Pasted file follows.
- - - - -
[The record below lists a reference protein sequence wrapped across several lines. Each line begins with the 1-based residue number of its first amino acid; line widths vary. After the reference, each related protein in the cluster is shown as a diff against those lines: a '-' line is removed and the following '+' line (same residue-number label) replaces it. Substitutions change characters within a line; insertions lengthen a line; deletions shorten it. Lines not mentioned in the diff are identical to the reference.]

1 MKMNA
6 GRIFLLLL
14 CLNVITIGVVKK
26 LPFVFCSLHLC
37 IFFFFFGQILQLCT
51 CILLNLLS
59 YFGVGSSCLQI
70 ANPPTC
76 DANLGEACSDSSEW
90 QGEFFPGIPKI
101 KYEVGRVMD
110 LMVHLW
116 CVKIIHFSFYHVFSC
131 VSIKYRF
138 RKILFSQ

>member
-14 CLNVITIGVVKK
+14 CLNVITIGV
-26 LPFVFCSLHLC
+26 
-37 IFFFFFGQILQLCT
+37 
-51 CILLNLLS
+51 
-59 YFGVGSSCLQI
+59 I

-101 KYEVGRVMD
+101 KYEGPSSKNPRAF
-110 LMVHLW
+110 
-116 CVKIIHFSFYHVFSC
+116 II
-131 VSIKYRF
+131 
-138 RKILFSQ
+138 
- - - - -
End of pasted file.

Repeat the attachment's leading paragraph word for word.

[The record below lists a reference protein sequence wrapped across several lines. Each line begins with the 1-based residue number of its first amino acid; line widths vary. After the reference, each related protein in the cluster is shown as a diff against those lines: a '-' line is removed and the following '+' line (same residue-number label) replaces it. Substitutions change characters within a line; insertions lengthen a line; deletions shorten it. Lines not mentioned in the diff are identical to the reference.]